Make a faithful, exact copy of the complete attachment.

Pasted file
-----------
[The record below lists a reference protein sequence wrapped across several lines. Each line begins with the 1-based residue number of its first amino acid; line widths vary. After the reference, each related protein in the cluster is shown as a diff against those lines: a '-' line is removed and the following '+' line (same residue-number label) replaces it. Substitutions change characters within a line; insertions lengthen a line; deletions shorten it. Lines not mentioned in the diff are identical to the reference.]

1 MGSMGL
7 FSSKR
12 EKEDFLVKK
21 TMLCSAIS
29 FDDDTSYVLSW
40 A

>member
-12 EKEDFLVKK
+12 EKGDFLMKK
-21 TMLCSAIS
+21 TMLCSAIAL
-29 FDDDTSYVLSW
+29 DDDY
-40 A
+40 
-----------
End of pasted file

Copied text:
[The record below lists a reference protein sequence wrapped across several lines. Each line begins with the 1-based residue number of its first amino acid; line widths vary. After the reference, each related protein in the cluster is shown as a diff against those lines: a '-' line is removed and the following '+' line (same residue-number label) replaces it. Substitutions change characters within a line; insertions lengthen a line; deletions shorten it. Lines not mentioned in the diff are identical to the reference.]

1 MGSMGL
7 FSSKR
12 EKEDFLVKK
21 TMLCSAIS
29 FDDDTSYVLSW
40 A

>member
-12 EKEDFLVKK
+12 EKGDFLMKK
-21 TMLCSAIS
+21 TMLCSAIAL
-29 FDDDTSYVLSW
+29 DDDY
-40 A
+40 